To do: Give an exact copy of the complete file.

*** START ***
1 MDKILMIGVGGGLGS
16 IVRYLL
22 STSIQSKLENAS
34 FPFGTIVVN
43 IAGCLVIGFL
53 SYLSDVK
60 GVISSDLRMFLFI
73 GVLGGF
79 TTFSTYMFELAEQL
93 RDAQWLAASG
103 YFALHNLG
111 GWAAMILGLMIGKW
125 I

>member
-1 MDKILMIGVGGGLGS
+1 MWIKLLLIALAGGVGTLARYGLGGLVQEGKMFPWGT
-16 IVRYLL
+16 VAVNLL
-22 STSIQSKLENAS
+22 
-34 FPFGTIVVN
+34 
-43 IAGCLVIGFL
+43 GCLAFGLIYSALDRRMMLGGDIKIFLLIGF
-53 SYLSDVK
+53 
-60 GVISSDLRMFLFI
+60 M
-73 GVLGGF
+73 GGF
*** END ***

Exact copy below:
1 MDKILMIGVGGGLGS
16 IVRYLL
22 STSIQSKLENAS
34 FPFGTIVVN
43 IAGCLVIGFL
53 SYLSDVK
60 GVISSDLRMFLFI
73 GVLGGF
79 TTFSTYMFELAEQL
93 RDAQWLAASG
103 YFALHNLG
111 GWAAMILGLMIGKW
125 I

>member
-1 MDKILMIGVGGGLGS
+1 MWIKLLLIALAGGVGTLARYGLGGLVQEGKMFPWGT
-16 IVRYLL
+16 VAVNLL
-22 STSIQSKLENAS
+22 
-34 FPFGTIVVN
+34 
-43 IAGCLVIGFL
+43 GCLAFGLIYSALDRRMMLGGDIKIFLLIGF
-53 SYLSDVK
+53 
-60 GVISSDLRMFLFI
+60 M
-73 GVLGGF
+73 GGF